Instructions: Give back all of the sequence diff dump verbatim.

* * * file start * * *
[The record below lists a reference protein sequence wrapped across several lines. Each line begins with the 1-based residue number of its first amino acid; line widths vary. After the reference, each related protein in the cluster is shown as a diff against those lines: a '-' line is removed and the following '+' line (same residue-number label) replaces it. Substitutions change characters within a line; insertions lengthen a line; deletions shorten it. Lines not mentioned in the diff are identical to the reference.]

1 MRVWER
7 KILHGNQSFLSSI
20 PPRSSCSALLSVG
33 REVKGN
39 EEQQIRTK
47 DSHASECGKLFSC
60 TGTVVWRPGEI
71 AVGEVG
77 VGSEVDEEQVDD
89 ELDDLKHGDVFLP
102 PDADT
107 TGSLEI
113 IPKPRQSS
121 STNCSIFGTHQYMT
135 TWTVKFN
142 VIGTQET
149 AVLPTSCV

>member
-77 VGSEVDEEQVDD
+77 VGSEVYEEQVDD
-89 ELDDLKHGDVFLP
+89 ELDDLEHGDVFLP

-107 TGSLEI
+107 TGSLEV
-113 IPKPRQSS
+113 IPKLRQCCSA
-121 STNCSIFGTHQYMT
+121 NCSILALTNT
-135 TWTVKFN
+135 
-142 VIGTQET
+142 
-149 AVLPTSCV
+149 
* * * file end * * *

[The record below lists a reference protein sequence wrapped across several lines. Each line begins with the 1-based residue number of its first amino acid; line widths vary. After the reference, each related protein in the cluster is shown as a diff against those lines: a '-' line is removed and the following '+' line (same residue-number label) replaces it. Substitutions change characters within a line; insertions lengthen a line; deletions shorten it. Lines not mentioned in the diff are identical to the reference.]

1 MRVWER
7 KILHGNQSFLSSI
20 PPRSSCSALLSVG
33 REVKGN
39 EEQQIRTK
47 DSHASECGKLFSC
60 TGTVVWRPGEI
71 AVGEVG
77 VGSEVDEEQVDD
89 ELDDLKHGDVFLP
102 PDADT
107 TGSLEI
113 IPKPRQSS
121 STNCSIFGTHQYMT
135 TWTVKFN
142 VIGTQET
149 AVLPTSCV

>member
-77 VGSEVDEEQVDD
+77 VGSEVYEEQVDD
-89 ELDDLKHGDVFLP
+89 ELDDLEHGDVFLP

-107 TGSLEI
+107 TGSLEV
-113 IPKPRQSS
+113 IPKLRQCCSA
-121 STNCSIFGTHQYMT
+121 NCSILALTNT
-135 TWTVKFN
+135 
-142 VIGTQET
+142 
-149 AVLPTSCV
+149 